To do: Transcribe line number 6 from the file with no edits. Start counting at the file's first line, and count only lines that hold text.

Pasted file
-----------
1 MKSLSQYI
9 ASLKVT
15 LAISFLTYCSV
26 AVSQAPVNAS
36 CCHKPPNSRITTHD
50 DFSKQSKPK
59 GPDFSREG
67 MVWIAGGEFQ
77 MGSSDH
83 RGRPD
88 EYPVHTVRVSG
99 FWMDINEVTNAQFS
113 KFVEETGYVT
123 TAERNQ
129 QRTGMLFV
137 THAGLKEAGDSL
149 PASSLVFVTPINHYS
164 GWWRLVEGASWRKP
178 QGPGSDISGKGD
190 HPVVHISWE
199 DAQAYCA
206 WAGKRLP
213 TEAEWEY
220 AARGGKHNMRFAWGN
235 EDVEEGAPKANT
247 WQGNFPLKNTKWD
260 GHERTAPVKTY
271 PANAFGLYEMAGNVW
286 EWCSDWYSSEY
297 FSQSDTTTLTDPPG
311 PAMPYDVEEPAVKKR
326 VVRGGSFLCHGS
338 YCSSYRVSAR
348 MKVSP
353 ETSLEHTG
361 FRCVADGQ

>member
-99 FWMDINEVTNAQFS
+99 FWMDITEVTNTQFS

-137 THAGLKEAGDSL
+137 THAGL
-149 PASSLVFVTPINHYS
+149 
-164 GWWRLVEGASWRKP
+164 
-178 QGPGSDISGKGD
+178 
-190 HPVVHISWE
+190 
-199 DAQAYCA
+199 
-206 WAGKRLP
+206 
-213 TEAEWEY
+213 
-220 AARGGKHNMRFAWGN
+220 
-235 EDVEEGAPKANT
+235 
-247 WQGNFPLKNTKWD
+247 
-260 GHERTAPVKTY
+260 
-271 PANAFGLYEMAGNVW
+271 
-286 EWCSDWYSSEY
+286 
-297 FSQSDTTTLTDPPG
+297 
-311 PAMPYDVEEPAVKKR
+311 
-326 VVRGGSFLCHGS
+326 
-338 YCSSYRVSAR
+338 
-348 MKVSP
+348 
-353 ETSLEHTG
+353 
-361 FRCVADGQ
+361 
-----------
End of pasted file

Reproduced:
50 DFSKQSKPK